The Daisy, a humble bloom, yet its bright and cheery spirit is treasured by people all around the world.
The Daisy, a humble bloom, yet its bright and cheery spirit is treasured by people all around the world. After all daisies are members of the biggest plant family in the world - vascular plants. Vascular plants make up 10 percent of all flowers on Earth and grow on every continent except Antarctica. Daisies start blooming in late spring and continue through early fall. The sweet simplicity and genuine beauty of the daisy have made the flower an international symbol of innocence and purity.
It is understood that the daisy derived its name from the Old English phrase “daes eage” or “day’s eye” because of the way the flower blossoms at the first sign of dawn and closes each night. Daisies have been around since 2,200 B.C., when the ancient Egyptians grew them in their gardens and used them as herbal medicine. The daisy family, scientifically known as Compositae, was officially classified in 1792 by German botanist Paul Dietrich Giseke.
Later, the English used daisies to treat eye problems and stomach ulcers. In England, King Henry the VII was known as the King of Daisies.
The most well-known daisy variety in the modern world is the Gerbera. It was discovered in 1884 in South Africa by a Scottish man named Robert Jameson, later being introduced to England. There breeders grew a variety of Gerberas that flaunted brighter colours and were of sturdier quality. The popularity of Gerberas gradually spread to the Netherlands, which then became one of the biggest Gerbera daisy distributors in the world.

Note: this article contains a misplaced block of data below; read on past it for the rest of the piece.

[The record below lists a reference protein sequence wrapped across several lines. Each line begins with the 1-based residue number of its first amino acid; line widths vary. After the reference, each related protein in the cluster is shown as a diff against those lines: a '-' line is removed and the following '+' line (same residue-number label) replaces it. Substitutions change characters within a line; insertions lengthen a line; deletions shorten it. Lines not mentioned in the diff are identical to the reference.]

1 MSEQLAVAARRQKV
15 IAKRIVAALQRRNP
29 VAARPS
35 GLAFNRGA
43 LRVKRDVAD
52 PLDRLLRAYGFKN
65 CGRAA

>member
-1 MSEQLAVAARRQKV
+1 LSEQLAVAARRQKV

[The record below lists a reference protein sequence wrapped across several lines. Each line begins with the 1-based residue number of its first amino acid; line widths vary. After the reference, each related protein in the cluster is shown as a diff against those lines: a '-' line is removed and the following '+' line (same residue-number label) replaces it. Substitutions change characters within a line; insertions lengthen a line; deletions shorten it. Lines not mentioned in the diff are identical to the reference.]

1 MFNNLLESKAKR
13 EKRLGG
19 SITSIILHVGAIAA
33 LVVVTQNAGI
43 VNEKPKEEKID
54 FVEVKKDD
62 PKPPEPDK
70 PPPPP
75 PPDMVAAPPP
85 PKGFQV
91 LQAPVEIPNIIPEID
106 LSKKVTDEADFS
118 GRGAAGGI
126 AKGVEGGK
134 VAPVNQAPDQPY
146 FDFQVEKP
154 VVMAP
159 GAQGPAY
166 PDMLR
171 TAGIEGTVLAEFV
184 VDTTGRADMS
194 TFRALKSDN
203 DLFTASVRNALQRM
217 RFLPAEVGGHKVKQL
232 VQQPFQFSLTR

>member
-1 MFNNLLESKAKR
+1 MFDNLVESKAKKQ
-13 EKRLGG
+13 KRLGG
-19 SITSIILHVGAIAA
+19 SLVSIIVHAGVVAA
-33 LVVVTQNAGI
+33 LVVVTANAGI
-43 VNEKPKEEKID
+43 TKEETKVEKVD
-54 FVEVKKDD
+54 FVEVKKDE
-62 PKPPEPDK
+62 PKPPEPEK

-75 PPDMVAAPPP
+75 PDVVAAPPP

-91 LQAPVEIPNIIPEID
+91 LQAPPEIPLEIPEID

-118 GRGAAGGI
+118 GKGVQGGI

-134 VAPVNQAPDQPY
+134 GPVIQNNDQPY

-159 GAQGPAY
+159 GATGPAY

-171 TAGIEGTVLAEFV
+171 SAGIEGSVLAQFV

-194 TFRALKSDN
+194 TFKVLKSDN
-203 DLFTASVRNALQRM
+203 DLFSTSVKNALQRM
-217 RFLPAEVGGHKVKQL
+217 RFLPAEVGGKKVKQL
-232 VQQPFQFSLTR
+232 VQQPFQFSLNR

A few fun facts about the daisy:
Hairpins with daisy designs were excavated on the site of a Minoan Palace in Crete. The structure was built roughly between 2,000 and 1,900 B.C.
Shakespeare expressed Ophelia’s innocence with the daisy chain symbol in Hamlet
In the 19th century, the phrase, ups-a-daisy, began to be used to tell children to get up after falling or stumbling. Later, it evolved into whoops-a-daisy or oops-a-daisy, which is a remark said after making a mistake or stumbling
Several species of daisies produce a high amount of nectar, making them attractive to pollinators. You can expect the garden favourites, bees and butterflies, as well as a host of other pollinators in your daisy patch.
The daisies fresh appearance has come to symbolise new beginnings, with its bright, spirit-lifting colours spreading happiness like wildfire. It’s for these reasons that daisies make the perfect gifts and decorations for celebrating all of life’s biggest milestone events.
The daisy family Asteraceae contains more than 32,000 species of plants in 1,900 genera. Members of the family are commonly called daisies, asters, or sunflowers.
The Aster a member of the daisy family, also known as the "herb of Venus'', is considered a love charm and was thought to have mystical powers that could ward off evil serpents. It is said they came to be when the Greek goddess Astraea cried from the lack of stars on earth. Her weeping led to so many emotions from within, asters began to bloom. She decided to name them “aster,” referencing the stars she wished to see in the sky.